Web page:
(Photo cred: Mitchell Martin – Instagram: @mitchellrmartin )
I started to feel stressed this morning. As I realized how many things I need to accomplish this month, I began to feel the weight of all that responsibility weighing down on me. I’m usually fairly laid back, but, when stress hits, I grow overwhelmed quickly. Continue reading
The mini-fridge in the hotel room made a sound like a Geiger-counter in Chernobyl. That strange detail stood out to me as I tried to fall asleep in Pocahontas, Arkansas; that, and insecurity. I was preparing to represent my school at a college seminary day, and I kept wondering if I’d be able to answer student questions, if I’d be overdressed (or underdressed), if I’d do a good job. The event went well, and I had some great conversations with prospective students. Still, in the back of my mind, insecurity loomed, evaluating everything I did. Continue reading
I don’t think it’s a stretch to say that a person’s relationship status can easily become an idol. Individuals sacrifice time, money, and emotional well being to serve this ever hungry god, finding again and again that the idol can never truly be appeased. No matter how much you give, you will find this false god always demanding more. Continue reading
Marriage is a journey. I had the privilege of watching two dear friends begin that journey on Saturday, and I loved seeing their excitement for the road ahead. As they exchanged their vows and reflected on how God had so perfectly led them together, I saw yet another picture of God’s love for us. The simplicity and humility shown was beautiful, and it pointed to the pure example of Christ, who died for his enemies to make them adopted children of God.
As new marriages are beginning, others I know are marking the first of many anniversaries, allowing me to see couples in a various number of early stages. Not surprisingly, I’m learning a lot by watching those facing the challenges that time brings. Today, I wanted to continue adding to a post I wrote in June. I pray God will encourage and challenge you through these observations. Continue reading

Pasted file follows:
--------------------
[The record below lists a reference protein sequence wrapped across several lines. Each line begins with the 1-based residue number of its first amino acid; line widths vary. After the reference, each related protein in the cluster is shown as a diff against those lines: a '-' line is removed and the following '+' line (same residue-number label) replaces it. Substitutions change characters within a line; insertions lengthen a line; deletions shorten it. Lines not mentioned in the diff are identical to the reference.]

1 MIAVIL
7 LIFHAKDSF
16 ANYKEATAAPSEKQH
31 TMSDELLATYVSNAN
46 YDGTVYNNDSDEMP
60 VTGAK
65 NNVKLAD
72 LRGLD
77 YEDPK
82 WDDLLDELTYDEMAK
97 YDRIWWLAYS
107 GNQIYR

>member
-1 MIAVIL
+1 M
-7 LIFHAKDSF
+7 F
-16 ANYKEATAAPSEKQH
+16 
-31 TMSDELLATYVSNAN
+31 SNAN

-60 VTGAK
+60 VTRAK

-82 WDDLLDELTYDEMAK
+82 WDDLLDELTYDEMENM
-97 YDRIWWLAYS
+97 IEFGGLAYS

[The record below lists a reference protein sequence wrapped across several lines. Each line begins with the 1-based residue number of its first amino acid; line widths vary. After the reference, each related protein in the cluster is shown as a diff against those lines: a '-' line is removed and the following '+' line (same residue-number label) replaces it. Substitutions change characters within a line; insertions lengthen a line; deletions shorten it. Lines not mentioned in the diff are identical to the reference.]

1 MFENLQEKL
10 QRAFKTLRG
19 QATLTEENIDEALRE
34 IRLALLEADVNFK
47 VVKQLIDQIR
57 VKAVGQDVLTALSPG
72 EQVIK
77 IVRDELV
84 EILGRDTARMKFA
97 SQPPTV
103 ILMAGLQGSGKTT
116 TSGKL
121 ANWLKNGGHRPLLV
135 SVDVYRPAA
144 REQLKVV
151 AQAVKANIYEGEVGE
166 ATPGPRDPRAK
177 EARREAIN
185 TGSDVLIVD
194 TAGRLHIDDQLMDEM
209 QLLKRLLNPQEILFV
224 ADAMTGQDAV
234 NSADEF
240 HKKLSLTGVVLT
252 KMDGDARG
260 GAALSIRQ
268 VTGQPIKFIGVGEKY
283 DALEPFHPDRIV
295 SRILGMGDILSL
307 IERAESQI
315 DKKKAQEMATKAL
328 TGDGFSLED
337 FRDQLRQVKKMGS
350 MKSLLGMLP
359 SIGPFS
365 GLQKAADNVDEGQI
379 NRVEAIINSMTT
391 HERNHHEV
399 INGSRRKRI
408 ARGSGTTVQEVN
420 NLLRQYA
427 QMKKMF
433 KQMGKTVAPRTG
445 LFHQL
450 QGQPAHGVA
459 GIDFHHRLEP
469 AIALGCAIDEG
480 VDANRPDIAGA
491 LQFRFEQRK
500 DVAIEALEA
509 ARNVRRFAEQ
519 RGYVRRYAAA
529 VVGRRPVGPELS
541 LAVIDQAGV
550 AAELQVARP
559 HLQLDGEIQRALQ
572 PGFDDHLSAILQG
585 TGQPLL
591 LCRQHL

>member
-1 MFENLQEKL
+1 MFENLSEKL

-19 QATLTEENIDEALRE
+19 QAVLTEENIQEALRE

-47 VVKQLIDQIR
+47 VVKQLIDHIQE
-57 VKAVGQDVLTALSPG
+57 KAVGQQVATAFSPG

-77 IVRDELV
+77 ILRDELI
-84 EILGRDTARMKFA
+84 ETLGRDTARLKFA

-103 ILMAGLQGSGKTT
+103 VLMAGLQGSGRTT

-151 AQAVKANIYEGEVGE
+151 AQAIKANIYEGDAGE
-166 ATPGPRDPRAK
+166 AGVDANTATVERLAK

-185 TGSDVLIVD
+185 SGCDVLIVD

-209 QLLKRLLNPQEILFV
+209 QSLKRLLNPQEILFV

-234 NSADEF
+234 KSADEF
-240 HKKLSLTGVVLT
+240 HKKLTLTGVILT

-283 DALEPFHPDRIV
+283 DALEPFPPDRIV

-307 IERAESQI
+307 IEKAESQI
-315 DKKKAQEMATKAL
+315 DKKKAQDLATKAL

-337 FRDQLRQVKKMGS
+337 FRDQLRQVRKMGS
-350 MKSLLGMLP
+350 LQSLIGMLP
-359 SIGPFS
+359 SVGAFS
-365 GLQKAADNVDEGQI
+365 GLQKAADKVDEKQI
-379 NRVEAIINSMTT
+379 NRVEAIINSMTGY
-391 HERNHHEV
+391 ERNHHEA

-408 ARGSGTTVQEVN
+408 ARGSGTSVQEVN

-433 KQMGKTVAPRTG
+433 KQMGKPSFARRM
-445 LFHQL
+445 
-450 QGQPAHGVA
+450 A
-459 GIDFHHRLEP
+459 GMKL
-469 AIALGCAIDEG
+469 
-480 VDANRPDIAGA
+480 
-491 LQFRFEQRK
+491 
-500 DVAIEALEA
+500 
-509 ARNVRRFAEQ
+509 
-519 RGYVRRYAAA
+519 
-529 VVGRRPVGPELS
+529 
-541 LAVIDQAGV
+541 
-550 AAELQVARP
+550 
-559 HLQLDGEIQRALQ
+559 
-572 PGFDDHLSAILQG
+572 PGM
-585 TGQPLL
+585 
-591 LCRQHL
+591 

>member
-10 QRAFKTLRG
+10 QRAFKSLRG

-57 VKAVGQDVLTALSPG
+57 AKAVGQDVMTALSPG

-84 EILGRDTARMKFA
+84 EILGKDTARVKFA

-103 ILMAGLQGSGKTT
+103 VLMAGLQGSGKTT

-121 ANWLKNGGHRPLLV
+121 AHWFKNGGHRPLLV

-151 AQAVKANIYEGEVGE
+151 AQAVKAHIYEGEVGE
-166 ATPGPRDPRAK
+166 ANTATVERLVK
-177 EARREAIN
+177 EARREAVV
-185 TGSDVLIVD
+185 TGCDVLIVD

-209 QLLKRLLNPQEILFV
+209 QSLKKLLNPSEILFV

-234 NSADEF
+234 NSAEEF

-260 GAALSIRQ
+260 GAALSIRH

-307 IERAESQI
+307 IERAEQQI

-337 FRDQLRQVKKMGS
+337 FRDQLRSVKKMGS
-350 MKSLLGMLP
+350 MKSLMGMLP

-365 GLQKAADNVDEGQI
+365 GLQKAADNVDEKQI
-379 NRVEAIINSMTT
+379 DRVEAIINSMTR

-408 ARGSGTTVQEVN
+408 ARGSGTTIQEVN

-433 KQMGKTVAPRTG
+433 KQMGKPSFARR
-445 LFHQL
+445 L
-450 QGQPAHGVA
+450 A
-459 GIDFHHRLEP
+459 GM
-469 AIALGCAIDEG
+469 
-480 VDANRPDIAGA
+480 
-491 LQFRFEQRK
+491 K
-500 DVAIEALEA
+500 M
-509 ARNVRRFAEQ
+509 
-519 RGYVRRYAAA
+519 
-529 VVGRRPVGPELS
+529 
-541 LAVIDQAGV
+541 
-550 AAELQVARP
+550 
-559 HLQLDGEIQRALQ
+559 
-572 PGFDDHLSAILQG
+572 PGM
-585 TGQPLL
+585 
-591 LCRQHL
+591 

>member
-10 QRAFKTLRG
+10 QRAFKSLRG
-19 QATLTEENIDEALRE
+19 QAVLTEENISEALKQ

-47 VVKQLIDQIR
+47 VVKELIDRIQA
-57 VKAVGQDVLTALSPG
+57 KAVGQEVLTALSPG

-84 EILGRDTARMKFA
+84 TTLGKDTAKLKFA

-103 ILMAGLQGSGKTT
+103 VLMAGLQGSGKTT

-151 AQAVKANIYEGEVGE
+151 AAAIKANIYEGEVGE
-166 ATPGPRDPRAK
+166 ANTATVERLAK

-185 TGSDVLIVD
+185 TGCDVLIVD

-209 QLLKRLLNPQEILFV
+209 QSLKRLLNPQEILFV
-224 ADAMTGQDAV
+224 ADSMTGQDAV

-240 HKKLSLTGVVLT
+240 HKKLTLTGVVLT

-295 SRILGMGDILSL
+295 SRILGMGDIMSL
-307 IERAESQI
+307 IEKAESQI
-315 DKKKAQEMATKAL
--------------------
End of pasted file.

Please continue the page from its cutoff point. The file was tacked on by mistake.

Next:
A few years back, my buddy Justin and I embarked on the epic quest that is Kingdom Hearts. Many hours flew by as we battled enemy after enemy through the wonderful world of Disney, and many days were spent with no other agenda than to advance through the massive maps of the game. In short, Kingdom Hearts consumed our time in a major way for about a month. Continue reading
I used to be all about some trading cards. Granted, I never managed to jump on board the major trains (shout out to Pokemon, Yu-Gi-Oh, Magic, etc.). Instead, I amassed stacks upon stacks of Young Jedi cards (a trading card game based on Star Wars Episode I: The Phantom Menace), Marvel’s Recharge trading card game (complete with images from the first Spider-man movie), and, finally, The Lord of the Rings trading card game. For all the inherent nerdiness, trading card games captivated me for years. I loved to collect, to display, and, whenever I found an opportunity, I loved to trade.
My dad introduced my brother and me to Red Skelton’s comedy shows back in the day. While his sketches still stand out in my mind as some of the funniest I’ve ever seen, one of his more serious moments came to my mind the other day.
Oh let me never set my foot
Into this hellish place again,
This cesspool of the vilest strain,
This fountain of the blackest soot,
For I would sooner face my death
Than dare depart into the deep
Where devils in the darkness sleep
In wait for any sound of breath.
Alas, this place is never far,
For scorching fire doth walk with me,
Subverting any good I see,
Revealing this, my hidden scar,
The fatal wound within my heart
That came when I chose to rebel
And, left unhealed, will lead to hell
This soul who seeks to just depart
To freedom from the curse of sin.
O Jesus, can you save this wretch?
Can you before damnation catch
My soul and make my life begin?
Forgive me for my wicked ways
And rescue from temptation’s snares;
Keep me from loving what impairs
And make me yours for all my days.
I spent roughly the first seventeen and a half years of my life in the same city. I only ever attended my home church, I was homeschooled from kindergarten through high school, and my circle of friends consisted almost solely of kids I’d grown up with at church and a handful of students I’d met through state youth choirs and events. My parents and extended family are largely Christian, and the friends I made in my neighborhood growing up were from much the same background as I. All in all, I lived a somewhat sheltered life.
Here’s the setting: You’re sitting in a restaurant with your friends enjoying dinner. This is one of those restaurants that offers complimentary ice cream cones after every meal, and the ice cream machine has been getting a steady stream of traffic since you sat down. As you watch, kids all across the building scarf down their food with enthusiasm before turning (with mouths still full of their last bites) to their parents to get permission to go get ice cream. The kids can hardly stay in their chairs, hopping down and running to the ice cream machine as soon as they get the go ahead. You watch as little boys and girls figure out just how high they can get their soft serve to go on their little cones, and you laugh as the once clean faces are now being painted with vanilla. But then you notice one little boy crying.